By Carrie Ann Terrell, M.D. | MetroDoctors
It’s not difficult to imagine how much more effective my care could be and how much safer, healthier, happier my patients would be if we spent a fraction of the money earned by insurance companies on actual health care.
By Glen Peterson | Mankato Free Press
Speakers from Germany, Canada and Great Britain recently described health care systems in their respective countries at a Health Care Conversation forum in Minneapolis. Systems in the three countries use various public and private combinations for funding, and for delivery.
By Dimitri Drekonja, M.D. | St. Cloud (Minn.) Times
On July 30, America celebrates the 50th birthday of Medicare.
By Mark Liebow, M.D. | The Post-Bulletin (Rochester, Minn.)
Fifty years ago today, President Lyndon B. Johnson flew to Independence, Mo., the retirement home of President Harry S. Truman, to sign the bill that created Medicare and Medicaid. He gave Truman and Truman's wife, Bess, Medicare cards No. 1 and No. 2.
By Augie Lindmark, M2 | MinnPost (Minneapolis)
On July 30, 1965, President Lyndon B. Johnson carried a considerable number of pens with him when he visited the Harry S. Truman Presidential Library in Independence, Missouri. The occasion for his visit was monumental: He was about to sign into law H.R. 6675 — known to many as the Medicare bill.
By Inge De Becker, M.D. | Star Tribune (Minneapolis)
A headline like “$2B wasted on hospital visits” (July 23) is not what prudent and sensible Minnesotans want from their medical system. Unfortunately, the jump headline says, “Patients wasted billions on avoidable hospital trips,” implying that the sick are the ones responsible for high medical costs.
By Inge De Becker, M.D. | MinnPost (Minneapolis)
Medicare's 50th anniversary, July 30, is just around the corner. Happy birthday, dear Medicare! You've given seniors and younger people with permanent disabilities the medical care and financial security they otherwise would never have known. You've saved an untold number of lives. And you cut elder poverty in half within 10 years of being implemented.
By Aatif Mansoor, Channing James and Jenny Zhang | Minnesota Daily
We are medical students who have devoted eight years of our lives to educating and training ourselves, along with three to seven more years of training left for our chosen specialty.
By Dave Dvorak, M.D., M.P.H. | Minnesota / ACEP Newsletter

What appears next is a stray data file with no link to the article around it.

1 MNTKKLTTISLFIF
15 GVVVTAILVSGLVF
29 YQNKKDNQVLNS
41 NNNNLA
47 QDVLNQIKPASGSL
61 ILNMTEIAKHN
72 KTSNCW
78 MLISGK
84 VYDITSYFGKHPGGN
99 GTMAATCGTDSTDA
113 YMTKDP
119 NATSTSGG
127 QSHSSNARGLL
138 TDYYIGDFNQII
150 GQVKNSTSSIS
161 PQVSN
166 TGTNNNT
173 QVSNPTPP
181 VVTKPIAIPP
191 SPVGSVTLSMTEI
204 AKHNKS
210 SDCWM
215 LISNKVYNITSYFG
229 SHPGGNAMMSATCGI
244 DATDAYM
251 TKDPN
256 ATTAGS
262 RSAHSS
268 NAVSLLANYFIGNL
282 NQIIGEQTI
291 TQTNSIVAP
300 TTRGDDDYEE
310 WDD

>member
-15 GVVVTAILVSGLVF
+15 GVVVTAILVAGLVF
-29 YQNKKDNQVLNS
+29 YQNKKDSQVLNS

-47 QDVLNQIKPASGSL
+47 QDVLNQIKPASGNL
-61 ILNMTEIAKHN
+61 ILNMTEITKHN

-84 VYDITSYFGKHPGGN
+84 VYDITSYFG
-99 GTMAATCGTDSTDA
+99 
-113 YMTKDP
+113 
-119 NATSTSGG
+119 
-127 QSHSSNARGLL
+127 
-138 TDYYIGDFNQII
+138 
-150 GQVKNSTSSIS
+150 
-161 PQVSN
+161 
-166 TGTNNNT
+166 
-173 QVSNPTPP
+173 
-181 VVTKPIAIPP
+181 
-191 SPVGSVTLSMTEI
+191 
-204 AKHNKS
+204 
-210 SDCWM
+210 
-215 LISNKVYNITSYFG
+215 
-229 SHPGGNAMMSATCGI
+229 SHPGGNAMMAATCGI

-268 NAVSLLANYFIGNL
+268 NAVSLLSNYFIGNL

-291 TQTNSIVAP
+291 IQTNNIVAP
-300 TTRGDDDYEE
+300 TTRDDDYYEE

As emergency physicians, we have chosen to work in a setting that treats all patients, regardless of their ability to pay. We deliver more uncompensated care than any other specialty. Whether you see this as honorable or unfair, it is emblematic of a long broken system.
By Dimitri Drekonja, M.D. | Star Tribune (Minneapolis)
Studying what someone (like Prof. Jonathan Gruber) said three years ago about how a piece of legislation passed is not terribly high on my priority list; studying how to achieve a cost-effective way to provide health care to all Minnesotans is.
By Inge De Becker, M.D. | Star Tribune (Minneapolis)
True, the VA has waiting lists, real and fake. We spend fortunes to send youngsters to war, yet underfund their care when they come home. They suffer for no good reason.
Dr. Dave Dvorak | Star Tribune
The closing of the Riverwood Centers represents yet another failure of a health care system based upon a dysfunctional patchwork of insurance coverage (“Center’s closing could strand mentally ill,” March 18). The combination of stalled public funding and diminishing payments from private insurance companies has brought about the demise of a crucial resource for thousands of Minnesotans who struggle with severe mental illness.
By Dave Dvorak, MD | Minnesota Medicine
We will adopt the streamlined efficiencies of a single-payer system to finally bring costs under control, achieve fair and comprehensive risk pooling, and most importantly, guarantee quality coverage for all citizens.
By Dave Dvorak, M.D.
| Duluth (Minn.) News Tribune
It’s long past time to stop feeding this beast and adopt an efficient, fair, single-payer system that would slash administrative waste, get control of our health spending, and, most importantly, guarantee quality coverage for all citizens.
By Dave Mindeman | MinnPostWhen it comes to health care, single payer advocates (like myself) are considered to be on the fringe — the "far" left. Too often, the second you say single payer, the word "socialist" enters the conversation or the obligatory eye roll shuts down rational talk.
By Ryan Gustafson | KEYC Channel 12 News (Mankato, Minn.)
Dr. Adamson says, "Cancer is a difficult enough diagnosis to deal with, but when you have the issue of how is this going to get paid for, whether I'll be bankrupt seeking care, that is really more than you should have to handle when they're dealing with a difficult diagnosis.
By Mark Liebow, M.D. | Rochester (Minn.) Post-Bulletin
Medicare, a program that has transformed health care and Rochester, celebrates its 48th birthday this week.
By State Sen. John Marty (DFL) | Spring Grove (Minn.) Herald
Forty eight years ago this summer, President Lyndon Johnson signed Medicare into law, providing healthcare for millions of older Americans. As our state begins full implementation of the Affordable Care Act, it is appropriate to reflect on the progress we have made on giving healthcare access to Americans, and commit to delivering Medicare for All.
By Dr. Dimitri Drekonja | MinnPost.com
It would be helpful if the public, and certainly medical professionals, understood the basic ways in which we finance health care.